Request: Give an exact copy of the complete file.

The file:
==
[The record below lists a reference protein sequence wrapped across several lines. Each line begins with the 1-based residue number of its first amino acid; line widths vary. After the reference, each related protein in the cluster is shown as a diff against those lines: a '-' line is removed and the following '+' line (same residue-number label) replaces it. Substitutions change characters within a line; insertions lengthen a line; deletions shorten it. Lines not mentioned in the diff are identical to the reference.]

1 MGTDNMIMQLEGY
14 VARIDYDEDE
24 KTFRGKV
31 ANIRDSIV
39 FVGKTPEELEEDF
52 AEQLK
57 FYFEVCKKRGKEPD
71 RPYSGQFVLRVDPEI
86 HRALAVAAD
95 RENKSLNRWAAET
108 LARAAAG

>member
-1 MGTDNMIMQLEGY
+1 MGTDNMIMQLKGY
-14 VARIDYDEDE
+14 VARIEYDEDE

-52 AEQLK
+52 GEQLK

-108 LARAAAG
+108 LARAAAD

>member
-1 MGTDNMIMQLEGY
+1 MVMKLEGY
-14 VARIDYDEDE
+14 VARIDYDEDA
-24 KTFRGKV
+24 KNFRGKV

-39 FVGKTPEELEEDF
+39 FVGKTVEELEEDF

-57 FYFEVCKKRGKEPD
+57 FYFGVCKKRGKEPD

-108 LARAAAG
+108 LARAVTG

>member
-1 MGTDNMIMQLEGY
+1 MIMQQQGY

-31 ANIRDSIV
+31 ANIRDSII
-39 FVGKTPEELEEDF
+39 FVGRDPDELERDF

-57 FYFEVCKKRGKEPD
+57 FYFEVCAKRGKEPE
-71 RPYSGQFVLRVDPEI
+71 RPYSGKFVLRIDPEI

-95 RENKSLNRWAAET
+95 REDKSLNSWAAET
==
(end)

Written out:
[The record below lists a reference protein sequence wrapped across several lines. Each line begins with the 1-based residue number of its first amino acid; line widths vary. After the reference, each related protein in the cluster is shown as a diff against those lines: a '-' line is removed and the following '+' line (same residue-number label) replaces it. Substitutions change characters within a line; insertions lengthen a line; deletions shorten it. Lines not mentioned in the diff are identical to the reference.]

1 MGTDNMIMQLEGY
14 VARIDYDEDE
24 KTFRGKV
31 ANIRDSIV
39 FVGKTPEELEEDF
52 AEQLK
57 FYFEVCKKRGKEPD
71 RPYSGQFVLRVDPEI
86 HRALAVAAD
95 RENKSLNRWAAET
108 LARAAAG

>member
-1 MGTDNMIMQLEGY
+1 MGTDNMIMQLKGY
-14 VARIDYDEDE
+14 VARIEYDEDE

-52 AEQLK
+52 GEQLK

-108 LARAAAG
+108 LARAAAD

>member
-1 MGTDNMIMQLEGY
+1 MVMKLEGY
-14 VARIDYDEDE
+14 VARIDYDEDA
-24 KTFRGKV
+24 KNFRGKV

-39 FVGKTPEELEEDF
+39 FVGKTVEELEEDF

-57 FYFEVCKKRGKEPD
+57 FYFGVCKKRGKEPD

-108 LARAAAG
+108 LARAVTG

>member
-1 MGTDNMIMQLEGY
+1 MIMQQQGY

-31 ANIRDSIV
+31 ANIRDSII
-39 FVGKTPEELEEDF
+39 FVGRDPDELERDF

-57 FYFEVCKKRGKEPD
+57 FYFEVCAKRGKEPE
-71 RPYSGQFVLRVDPEI
+71 RPYSGKFVLRIDPEI

-95 RENKSLNRWAAET
+95 REDKSLNSWAAET